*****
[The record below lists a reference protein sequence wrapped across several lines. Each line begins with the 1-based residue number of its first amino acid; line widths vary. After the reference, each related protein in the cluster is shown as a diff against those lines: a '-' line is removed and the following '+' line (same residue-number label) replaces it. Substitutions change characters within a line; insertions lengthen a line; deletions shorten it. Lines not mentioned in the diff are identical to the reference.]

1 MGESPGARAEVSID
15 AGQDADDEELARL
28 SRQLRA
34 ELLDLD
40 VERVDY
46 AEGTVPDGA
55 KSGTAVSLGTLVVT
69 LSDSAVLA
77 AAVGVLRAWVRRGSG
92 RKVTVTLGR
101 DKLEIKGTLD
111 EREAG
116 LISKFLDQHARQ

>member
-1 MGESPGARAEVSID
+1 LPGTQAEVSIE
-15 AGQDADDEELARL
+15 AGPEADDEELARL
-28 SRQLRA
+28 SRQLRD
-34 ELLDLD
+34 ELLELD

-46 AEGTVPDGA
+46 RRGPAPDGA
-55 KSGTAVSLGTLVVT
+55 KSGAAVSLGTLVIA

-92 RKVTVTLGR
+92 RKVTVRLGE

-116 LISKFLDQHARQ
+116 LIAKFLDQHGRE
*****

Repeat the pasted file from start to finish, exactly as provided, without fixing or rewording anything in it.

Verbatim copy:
[The record below lists a reference protein sequence wrapped across several lines. Each line begins with the 1-based residue number of its first amino acid; line widths vary. After the reference, each related protein in the cluster is shown as a diff against those lines: a '-' line is removed and the following '+' line (same residue-number label) replaces it. Substitutions change characters within a line; insertions lengthen a line; deletions shorten it. Lines not mentioned in the diff are identical to the reference.]

1 MGESPGARAEVSID
15 AGQDADDEELARL
28 SRQLRA
34 ELLDLD
40 VERVDY
46 AEGTVPDGA
55 KSGTAVSLGTLVVT
69 LSDSAVLA
77 AAVGVLRAWVRRGSG
92 RKVTVTLGR
101 DKLEIKGTLD
111 EREAG
116 LISKFLDQHARQ

>member
-1 MGESPGARAEVSID
+1 LPGTQAEVSIE
-15 AGQDADDEELARL
+15 AGPEADDEELARL
-28 SRQLRA
+28 SRQLRD
-34 ELLDLD
+34 ELLELD

-46 AEGTVPDGA
+46 RRGPAPDGA
-55 KSGTAVSLGTLVVT
+55 KSGAAVSLGTLVIA

-92 RKVTVTLGR
+92 RKVTVRLGE

-116 LISKFLDQHARQ
+116 LIAKFLDQHGRE